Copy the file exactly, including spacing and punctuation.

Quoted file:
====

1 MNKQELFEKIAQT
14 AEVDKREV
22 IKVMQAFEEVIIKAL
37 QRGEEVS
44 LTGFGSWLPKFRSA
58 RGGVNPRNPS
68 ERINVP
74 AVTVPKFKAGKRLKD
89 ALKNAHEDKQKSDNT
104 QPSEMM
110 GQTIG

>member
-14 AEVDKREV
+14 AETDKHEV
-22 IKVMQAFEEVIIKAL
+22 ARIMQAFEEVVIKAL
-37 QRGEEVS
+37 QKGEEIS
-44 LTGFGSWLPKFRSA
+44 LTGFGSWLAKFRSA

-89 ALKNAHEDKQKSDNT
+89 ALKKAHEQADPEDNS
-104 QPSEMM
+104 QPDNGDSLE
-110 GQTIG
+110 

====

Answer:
1 MNKQELFEKIAQT
14 AEVDKREV
22 IKVMQAFEEVIIKAL
37 QRGEEVS
44 LTGFGSWLPKFRSA
58 RGGVNPRNPS
68 ERINVP
74 AVTVPKFKAGKRLKD
89 ALKNAHEDKQKSDNT
104 QPSEMM
110 GQTIG

>member
-14 AEVDKREV
+14 AETDKHEV
-22 IKVMQAFEEVIIKAL
+22 ARIMQAFEEVVIKAL
-37 QRGEEVS
+37 QKGEEIS
-44 LTGFGSWLPKFRSA
+44 LTGFGSWLAKFRSA

-89 ALKNAHEDKQKSDNT
+89 ALKKAHEQADPEDNS
-104 QPSEMM
+104 QPDNGDSLE
-110 GQTIG
+110 